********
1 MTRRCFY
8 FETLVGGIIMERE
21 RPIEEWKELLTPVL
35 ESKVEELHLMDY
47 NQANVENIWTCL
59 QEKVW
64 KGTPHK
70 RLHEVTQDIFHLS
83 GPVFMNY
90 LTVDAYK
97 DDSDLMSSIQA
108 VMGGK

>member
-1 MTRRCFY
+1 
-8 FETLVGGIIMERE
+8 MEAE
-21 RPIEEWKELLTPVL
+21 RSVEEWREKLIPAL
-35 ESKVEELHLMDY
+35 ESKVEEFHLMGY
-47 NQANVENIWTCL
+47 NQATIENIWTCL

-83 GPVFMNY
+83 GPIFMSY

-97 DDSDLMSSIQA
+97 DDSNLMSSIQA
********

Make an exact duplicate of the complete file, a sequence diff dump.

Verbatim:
1 MTRRCFY
8 FETLVGGIIMERE
21 RPIEEWKELLTPVL
35 ESKVEELHLMDY
47 NQANVENIWTCL
59 QEKVW
64 KGTPHK
70 RLHEVTQDIFHLS
83 GPVFMNY
90 LTVDAYK
97 DDSDLMSSIQA
108 VMGGK

>member
-1 MTRRCFY
+1 
-8 FETLVGGIIMERE
+8 MEAE
-21 RPIEEWKELLTPVL
+21 RSVEEWREKLIPAL
-35 ESKVEELHLMDY
+35 ESKVEEFHLMGY
-47 NQANVENIWTCL
+47 NQATIENIWTCL

-83 GPVFMNY
+83 GPIFMSY

-97 DDSDLMSSIQA
+97 DDSNLMSSIQA